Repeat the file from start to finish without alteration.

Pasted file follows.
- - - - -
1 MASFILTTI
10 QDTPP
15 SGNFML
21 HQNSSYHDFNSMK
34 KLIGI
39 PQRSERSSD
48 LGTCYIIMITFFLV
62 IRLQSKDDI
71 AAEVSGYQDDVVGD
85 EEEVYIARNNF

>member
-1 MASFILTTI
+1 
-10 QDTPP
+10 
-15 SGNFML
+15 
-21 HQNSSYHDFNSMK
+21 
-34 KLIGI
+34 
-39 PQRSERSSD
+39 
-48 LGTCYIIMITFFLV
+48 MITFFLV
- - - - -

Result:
1 MASFILTTI
10 QDTPP
15 SGNFML
21 HQNSSYHDFNSMK
34 KLIGI
39 PQRSERSSD
48 LGTCYIIMITFFLV
62 IRLQSKDDI
71 AAEVSGYQDDVVGD
85 EEEVYIARNNF

>member
-1 MASFILTTI
+1 
-10 QDTPP
+10 
-15 SGNFML
+15 
-21 HQNSSYHDFNSMK
+21 
-34 KLIGI
+34 
-39 PQRSERSSD
+39 
-48 LGTCYIIMITFFLV
+48 MITFFLV